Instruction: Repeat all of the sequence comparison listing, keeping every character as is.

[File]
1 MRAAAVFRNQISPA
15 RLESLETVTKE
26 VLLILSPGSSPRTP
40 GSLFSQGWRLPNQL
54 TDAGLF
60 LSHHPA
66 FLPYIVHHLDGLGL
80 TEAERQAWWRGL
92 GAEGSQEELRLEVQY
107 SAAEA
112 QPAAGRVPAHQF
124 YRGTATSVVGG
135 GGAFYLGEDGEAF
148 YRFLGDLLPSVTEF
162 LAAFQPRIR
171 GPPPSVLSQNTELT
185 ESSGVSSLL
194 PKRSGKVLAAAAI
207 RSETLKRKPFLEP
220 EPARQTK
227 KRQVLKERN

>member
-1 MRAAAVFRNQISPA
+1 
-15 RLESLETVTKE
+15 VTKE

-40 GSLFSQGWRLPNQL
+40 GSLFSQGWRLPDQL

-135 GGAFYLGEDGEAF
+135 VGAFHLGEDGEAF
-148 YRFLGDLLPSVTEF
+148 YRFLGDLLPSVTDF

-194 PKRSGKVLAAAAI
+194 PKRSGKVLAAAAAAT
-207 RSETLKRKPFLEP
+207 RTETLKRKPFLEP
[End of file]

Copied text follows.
1 MRAAAVFRNQISPA
15 RLESLETVTKE
26 VLLILSPGSSPRTP
40 GSLFSQGWRLPNQL
54 TDAGLF
60 LSHHPA
66 FLPYIVHHLDGLGL
80 TEAERQAWWRGL
92 GAEGSQEELRLEVQY
107 SAAEA
112 QPAAGRVPAHQF
124 YRGTATSVVGG
135 GGAFYLGEDGEAF
148 YRFLGDLLPSVTEF
162 LAAFQPRIR
171 GPPPSVLSQNTELT
185 ESSGVSSLL
194 PKRSGKVLAAAAI
207 RSETLKRKPFLEP
220 EPARQTK
227 KRQVLKERN

>member
-1 MRAAAVFRNQISPA
+1 
-15 RLESLETVTKE
+15 VTKE

-40 GSLFSQGWRLPNQL
+40 GSLFSQGWRLPDQL

-135 GGAFYLGEDGEAF
+135 VGAFHLGEDGEAF
-148 YRFLGDLLPSVTEF
+148 YRFLGDLLPSVTDF

-194 PKRSGKVLAAAAI
+194 PKRSGKVLAAAAAAT
-207 RSETLKRKPFLEP
+207 RTETLKRKPFLEP